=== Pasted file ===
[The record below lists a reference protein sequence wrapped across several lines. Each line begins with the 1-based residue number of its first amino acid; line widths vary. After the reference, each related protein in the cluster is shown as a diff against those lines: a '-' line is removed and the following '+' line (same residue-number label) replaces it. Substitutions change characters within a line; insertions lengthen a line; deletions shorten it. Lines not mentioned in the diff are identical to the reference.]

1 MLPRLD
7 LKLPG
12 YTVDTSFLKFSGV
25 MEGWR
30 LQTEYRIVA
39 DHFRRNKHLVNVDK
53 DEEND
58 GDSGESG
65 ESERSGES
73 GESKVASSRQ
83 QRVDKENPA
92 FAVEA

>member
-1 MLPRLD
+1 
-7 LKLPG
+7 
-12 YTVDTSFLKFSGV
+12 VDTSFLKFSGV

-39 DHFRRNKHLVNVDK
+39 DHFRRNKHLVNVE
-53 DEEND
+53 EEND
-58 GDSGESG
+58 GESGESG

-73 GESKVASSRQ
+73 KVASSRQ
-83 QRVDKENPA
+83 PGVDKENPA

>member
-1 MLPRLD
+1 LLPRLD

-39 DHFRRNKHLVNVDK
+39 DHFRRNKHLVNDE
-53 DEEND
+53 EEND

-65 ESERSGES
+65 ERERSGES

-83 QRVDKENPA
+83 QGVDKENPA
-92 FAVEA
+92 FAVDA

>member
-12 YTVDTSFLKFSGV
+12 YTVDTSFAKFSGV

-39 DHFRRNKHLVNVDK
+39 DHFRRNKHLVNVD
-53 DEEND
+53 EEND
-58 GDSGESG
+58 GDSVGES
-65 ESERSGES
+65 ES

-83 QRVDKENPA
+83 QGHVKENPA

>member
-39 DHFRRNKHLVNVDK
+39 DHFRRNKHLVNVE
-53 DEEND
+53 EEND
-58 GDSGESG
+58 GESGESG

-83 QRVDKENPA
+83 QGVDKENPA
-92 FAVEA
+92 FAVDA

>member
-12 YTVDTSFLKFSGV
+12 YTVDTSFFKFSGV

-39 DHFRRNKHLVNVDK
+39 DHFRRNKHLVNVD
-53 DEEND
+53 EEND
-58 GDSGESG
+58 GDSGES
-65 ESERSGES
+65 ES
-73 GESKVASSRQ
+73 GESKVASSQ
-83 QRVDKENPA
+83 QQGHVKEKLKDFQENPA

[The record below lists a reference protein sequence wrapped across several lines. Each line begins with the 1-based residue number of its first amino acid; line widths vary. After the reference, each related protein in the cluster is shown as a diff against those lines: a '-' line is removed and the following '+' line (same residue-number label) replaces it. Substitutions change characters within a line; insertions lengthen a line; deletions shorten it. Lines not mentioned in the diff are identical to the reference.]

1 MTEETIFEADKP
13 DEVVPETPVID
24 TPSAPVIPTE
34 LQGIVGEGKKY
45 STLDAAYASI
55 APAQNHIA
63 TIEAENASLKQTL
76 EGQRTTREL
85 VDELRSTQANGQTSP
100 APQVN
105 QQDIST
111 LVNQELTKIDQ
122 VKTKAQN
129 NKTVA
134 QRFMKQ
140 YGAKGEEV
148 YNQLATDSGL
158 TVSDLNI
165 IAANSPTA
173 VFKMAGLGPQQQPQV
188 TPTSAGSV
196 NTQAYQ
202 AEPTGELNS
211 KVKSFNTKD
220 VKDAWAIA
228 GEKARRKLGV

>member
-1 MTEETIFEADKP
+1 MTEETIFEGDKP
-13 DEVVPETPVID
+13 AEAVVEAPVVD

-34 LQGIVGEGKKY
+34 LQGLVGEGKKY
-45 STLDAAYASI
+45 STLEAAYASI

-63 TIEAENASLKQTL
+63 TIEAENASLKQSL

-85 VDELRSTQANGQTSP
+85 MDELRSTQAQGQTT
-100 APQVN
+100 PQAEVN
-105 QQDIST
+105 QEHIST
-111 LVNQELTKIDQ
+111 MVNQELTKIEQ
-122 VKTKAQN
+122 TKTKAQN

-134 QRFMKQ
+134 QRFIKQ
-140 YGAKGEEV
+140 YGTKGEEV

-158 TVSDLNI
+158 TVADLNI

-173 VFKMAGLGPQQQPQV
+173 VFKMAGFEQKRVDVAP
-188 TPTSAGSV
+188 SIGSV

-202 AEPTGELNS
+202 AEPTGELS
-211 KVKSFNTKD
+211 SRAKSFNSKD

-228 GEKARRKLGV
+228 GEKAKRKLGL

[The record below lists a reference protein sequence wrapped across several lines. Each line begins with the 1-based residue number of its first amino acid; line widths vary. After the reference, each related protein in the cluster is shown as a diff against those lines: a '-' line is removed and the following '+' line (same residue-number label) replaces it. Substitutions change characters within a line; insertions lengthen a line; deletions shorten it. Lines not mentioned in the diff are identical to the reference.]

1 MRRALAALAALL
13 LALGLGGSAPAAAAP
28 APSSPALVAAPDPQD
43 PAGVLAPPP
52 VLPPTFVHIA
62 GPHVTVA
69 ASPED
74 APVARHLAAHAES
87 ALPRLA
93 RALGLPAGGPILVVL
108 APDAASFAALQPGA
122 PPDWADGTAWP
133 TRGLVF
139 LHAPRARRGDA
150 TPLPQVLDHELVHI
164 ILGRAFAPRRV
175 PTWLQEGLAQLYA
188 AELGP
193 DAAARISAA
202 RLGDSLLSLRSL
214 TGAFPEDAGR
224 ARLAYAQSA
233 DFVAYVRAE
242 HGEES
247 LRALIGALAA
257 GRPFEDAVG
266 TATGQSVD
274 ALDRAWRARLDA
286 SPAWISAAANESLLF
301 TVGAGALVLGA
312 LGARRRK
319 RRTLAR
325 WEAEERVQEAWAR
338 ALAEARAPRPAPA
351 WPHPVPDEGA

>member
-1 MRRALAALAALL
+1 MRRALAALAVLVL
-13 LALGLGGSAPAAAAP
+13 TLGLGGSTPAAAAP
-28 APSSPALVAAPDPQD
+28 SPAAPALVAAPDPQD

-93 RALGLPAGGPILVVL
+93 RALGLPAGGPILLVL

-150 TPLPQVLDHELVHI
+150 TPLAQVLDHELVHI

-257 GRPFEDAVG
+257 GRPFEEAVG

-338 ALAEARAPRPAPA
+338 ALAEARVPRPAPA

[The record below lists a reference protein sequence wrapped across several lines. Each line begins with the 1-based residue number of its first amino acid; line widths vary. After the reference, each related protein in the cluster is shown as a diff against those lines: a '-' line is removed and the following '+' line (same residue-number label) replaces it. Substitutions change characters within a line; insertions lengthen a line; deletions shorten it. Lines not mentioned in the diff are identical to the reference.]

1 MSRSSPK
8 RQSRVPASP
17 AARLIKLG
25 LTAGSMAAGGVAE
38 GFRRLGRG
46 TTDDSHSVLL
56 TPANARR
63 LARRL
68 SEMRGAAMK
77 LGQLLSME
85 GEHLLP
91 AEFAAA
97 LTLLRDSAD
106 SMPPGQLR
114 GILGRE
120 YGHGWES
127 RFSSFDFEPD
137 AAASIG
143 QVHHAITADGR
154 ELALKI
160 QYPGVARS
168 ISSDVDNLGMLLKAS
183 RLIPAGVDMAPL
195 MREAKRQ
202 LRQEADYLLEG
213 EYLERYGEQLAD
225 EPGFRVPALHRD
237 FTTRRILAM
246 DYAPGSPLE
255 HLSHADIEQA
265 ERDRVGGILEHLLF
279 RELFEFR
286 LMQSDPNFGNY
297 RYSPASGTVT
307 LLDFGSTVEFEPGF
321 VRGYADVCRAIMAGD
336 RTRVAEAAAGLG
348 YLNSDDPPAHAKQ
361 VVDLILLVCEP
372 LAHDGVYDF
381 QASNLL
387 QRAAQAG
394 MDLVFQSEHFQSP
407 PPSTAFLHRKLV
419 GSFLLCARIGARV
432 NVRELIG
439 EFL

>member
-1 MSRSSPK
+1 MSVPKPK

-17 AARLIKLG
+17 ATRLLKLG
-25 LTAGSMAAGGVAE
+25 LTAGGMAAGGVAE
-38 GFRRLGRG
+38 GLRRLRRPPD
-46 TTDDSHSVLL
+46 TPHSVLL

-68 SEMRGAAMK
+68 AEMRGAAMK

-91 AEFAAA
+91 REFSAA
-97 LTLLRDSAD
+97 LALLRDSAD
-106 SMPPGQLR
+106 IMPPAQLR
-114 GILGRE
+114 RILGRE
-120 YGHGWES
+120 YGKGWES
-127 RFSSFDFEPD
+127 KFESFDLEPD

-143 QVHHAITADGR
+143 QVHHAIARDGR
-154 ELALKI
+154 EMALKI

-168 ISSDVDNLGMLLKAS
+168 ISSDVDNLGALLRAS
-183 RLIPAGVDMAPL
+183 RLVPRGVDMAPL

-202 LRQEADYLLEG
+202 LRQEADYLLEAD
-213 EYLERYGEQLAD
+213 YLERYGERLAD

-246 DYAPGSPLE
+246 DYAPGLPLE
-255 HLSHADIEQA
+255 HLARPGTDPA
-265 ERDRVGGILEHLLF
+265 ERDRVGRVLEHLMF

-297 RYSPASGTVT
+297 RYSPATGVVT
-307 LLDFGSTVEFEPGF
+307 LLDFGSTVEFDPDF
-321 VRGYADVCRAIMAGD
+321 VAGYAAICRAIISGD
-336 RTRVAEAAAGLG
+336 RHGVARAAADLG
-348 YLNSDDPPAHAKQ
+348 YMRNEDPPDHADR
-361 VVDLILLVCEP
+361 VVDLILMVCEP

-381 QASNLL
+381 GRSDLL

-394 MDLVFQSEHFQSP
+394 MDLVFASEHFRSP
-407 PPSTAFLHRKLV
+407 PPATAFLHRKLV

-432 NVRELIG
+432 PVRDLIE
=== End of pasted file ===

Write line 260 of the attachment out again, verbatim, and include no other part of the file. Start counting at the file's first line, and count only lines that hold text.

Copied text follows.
+91 REFSAA